PBS has broadcast “And Still I Rise,” a remarkable documentary for its American Masters series about Maya Angelou, who seemed to encompass so much of African American life and art. Maya Angelou read a poem at Bill Clinton’s inauguration, a fitting moment of triumph considering Angelou remained mute for much of her early life. She is best known for her poignant memoir, “I Know Why the Caged Bird Sings” (1969).
Maureen Ryan’s review of the PBS documentary is accurate and compelling:
“Towering over the documentary’s lively lineup of contributors is Angelou herself. She passed away in 2014, but directors Bob Hercules and Rita Coburn Whack use well-chosen excerpts from archival interviews and TV appearances throughout ‘And Still I Rise.’ Given that Angelou is a terrific storyteller, with great timing and an uncanny ability to describe a resonant detail, those segments are often the best parts of the film.”
Angelou had many jobs, from dancer to the first black streetcar conductor in San Francisco in the early 1940s. I now wonder if my father or grandfather may have taken Angelou’s trolley at some point. Of course, it’s Angelou’s art that is important. Here is Ryan:
“The first half of ‘And Still I Rise,’ which focuses on Angelou’s early years and the start of her career as an author, is richer and more eye-opening than the second half, which hops around her later decades a bit more superficially. And yet it’s difficult not to have sympathy for anyone trying to capture Angelou’s life and inspirations in a two-hour film; given her boundless energies and wide-ranging path, it comes close to being an impossible task.”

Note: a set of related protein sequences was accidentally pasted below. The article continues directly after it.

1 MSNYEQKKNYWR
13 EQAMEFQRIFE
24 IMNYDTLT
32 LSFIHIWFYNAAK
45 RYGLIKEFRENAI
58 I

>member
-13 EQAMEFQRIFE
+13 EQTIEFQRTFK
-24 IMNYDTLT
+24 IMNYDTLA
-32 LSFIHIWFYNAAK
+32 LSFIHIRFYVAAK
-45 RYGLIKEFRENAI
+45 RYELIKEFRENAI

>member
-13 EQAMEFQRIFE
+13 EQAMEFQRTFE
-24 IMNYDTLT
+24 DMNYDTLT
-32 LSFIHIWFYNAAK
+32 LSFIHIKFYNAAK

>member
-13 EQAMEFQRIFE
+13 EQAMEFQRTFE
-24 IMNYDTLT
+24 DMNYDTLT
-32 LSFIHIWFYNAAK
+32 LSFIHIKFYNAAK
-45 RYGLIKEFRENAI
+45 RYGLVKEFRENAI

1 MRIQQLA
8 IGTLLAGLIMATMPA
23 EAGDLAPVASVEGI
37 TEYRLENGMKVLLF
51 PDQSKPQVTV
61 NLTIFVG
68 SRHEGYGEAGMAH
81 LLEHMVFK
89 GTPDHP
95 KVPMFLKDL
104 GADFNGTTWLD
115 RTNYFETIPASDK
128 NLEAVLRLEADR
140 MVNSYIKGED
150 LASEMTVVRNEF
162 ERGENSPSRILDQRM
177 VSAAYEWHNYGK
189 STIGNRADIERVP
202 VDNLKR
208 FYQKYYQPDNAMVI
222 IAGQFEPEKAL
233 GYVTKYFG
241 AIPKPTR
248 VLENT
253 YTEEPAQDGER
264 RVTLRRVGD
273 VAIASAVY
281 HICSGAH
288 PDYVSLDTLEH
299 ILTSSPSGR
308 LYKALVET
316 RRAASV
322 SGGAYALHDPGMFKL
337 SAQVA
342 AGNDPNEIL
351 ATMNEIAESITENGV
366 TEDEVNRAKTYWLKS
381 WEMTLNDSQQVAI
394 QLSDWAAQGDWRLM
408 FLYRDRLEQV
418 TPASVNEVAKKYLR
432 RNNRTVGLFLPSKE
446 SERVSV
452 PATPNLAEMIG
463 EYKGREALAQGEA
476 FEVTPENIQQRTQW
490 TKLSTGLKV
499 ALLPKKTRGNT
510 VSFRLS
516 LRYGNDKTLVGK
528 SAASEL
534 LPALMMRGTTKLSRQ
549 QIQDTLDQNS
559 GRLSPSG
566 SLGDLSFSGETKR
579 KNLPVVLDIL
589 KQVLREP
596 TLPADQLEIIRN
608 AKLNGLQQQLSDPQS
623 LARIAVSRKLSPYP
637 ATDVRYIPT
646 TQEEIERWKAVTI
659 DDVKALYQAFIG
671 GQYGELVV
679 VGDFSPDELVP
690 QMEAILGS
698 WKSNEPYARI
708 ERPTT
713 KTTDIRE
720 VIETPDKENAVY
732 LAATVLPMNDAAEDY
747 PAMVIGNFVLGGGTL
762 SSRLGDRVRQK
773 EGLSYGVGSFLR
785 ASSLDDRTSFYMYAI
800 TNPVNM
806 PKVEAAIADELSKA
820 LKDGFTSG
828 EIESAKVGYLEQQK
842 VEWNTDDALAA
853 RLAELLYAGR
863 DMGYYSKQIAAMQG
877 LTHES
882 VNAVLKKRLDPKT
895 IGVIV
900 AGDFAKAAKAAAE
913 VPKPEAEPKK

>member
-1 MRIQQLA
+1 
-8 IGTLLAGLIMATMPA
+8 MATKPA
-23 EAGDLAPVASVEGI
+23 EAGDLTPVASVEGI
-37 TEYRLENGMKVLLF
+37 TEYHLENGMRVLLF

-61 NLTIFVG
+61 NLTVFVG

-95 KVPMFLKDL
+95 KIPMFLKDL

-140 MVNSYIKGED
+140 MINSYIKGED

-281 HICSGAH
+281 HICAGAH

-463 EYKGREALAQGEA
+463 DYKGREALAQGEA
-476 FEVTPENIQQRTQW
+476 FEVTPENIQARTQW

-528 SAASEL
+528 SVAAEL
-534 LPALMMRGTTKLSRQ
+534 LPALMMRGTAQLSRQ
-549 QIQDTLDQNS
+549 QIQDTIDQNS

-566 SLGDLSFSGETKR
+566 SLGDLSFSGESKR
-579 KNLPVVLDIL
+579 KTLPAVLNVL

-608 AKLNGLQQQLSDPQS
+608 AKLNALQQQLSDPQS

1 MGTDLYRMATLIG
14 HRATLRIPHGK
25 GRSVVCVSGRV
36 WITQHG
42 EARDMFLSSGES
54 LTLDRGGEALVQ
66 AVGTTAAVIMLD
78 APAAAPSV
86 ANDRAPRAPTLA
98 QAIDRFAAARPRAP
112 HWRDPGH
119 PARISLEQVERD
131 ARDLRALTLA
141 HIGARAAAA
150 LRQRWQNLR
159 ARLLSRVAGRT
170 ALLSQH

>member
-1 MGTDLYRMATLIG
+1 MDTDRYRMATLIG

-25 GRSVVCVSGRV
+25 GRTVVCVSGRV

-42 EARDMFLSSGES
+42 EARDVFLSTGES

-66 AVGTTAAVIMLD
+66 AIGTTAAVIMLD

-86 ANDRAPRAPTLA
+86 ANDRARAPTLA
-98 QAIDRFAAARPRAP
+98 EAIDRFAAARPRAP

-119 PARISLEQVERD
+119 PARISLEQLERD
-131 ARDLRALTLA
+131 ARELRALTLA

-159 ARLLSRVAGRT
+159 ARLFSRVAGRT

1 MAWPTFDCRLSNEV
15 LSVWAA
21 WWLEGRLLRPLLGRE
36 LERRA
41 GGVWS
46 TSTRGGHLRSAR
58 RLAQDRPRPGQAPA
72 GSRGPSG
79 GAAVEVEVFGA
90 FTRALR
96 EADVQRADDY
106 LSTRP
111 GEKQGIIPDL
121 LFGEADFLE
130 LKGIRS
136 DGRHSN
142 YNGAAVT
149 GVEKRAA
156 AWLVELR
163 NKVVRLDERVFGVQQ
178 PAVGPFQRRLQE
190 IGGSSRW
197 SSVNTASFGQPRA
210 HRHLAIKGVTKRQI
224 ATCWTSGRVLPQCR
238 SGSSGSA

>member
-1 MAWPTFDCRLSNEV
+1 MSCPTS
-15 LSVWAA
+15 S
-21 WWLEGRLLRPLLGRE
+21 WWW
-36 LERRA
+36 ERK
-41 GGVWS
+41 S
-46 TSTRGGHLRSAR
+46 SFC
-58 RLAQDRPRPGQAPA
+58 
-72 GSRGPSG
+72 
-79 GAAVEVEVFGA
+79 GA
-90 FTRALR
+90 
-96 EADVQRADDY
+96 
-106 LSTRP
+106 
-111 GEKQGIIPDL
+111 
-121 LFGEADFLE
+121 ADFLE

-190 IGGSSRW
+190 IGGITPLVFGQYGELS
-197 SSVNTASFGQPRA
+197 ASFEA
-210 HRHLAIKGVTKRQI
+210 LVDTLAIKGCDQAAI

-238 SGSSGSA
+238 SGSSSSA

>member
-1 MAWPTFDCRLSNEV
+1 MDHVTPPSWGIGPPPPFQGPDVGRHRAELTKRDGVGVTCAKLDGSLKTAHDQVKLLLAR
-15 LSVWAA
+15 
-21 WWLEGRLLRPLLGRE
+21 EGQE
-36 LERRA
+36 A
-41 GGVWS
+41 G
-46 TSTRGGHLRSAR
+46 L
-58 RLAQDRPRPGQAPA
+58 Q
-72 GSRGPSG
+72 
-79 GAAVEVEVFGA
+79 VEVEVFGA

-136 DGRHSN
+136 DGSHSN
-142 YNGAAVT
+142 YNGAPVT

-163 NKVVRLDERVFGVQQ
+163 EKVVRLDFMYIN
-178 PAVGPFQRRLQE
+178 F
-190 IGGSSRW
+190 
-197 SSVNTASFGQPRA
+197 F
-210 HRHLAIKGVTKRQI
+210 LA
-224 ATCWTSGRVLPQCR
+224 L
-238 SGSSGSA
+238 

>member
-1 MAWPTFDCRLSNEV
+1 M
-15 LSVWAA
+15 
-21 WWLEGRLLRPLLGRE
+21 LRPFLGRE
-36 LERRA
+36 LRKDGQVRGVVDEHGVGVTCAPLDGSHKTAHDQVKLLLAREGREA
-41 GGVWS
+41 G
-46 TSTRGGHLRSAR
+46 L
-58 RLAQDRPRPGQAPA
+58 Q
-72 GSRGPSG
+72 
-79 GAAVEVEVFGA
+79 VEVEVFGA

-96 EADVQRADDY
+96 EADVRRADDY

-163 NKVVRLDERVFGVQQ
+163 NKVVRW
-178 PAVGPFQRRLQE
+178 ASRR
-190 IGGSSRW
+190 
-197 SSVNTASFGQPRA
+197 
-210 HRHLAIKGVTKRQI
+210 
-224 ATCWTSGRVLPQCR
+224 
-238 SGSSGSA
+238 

Ryan is correct. Angelou befriended celebrated writers like James Baldwin, and two great African American leaders, though very different, Martin Luther King Jr. and the fiery Malcolm X, both assassinated. Angelou also performed in some landmark productions, including “Porgy and Bess” and Jean Genet’s revolutionary play about revolutionaries, “The Blacks.” Some of the actors became famous, including James Earl Jones. Many New York audience members felt intimidated.
Idaho State University presented “The Blacks” in the 1970s with local actors Kim Purce, Rosalyn Jackson and Russell Sanders. If it was a major event in New York, and it proved just as provocative in Pocatello.
As Ryan points out, “There are so many excellent tales in ‘And Still I Rise’….When a commentator says Angelou’s parties were ‘one hell of a good time,’ it’s easy to believe.”
“I Know Why the Caged Bird Sings” still sells and captures an amazing and often tragic early life in clear evocative prose. On some level, Maya Angelou as a writer and performer seems to connect to all of us, white or black.
It’s nice to imagine that my father held me on his lap while Maya Angelou was driving that San Francisco streetcar.
Michael Corrigan graduated from San Francisco State with an MA in English and creative writing. He is a retired instructor of English and speech communications from Idaho State University. He has written several articles for various outlets, including Atticus Literary magazine online.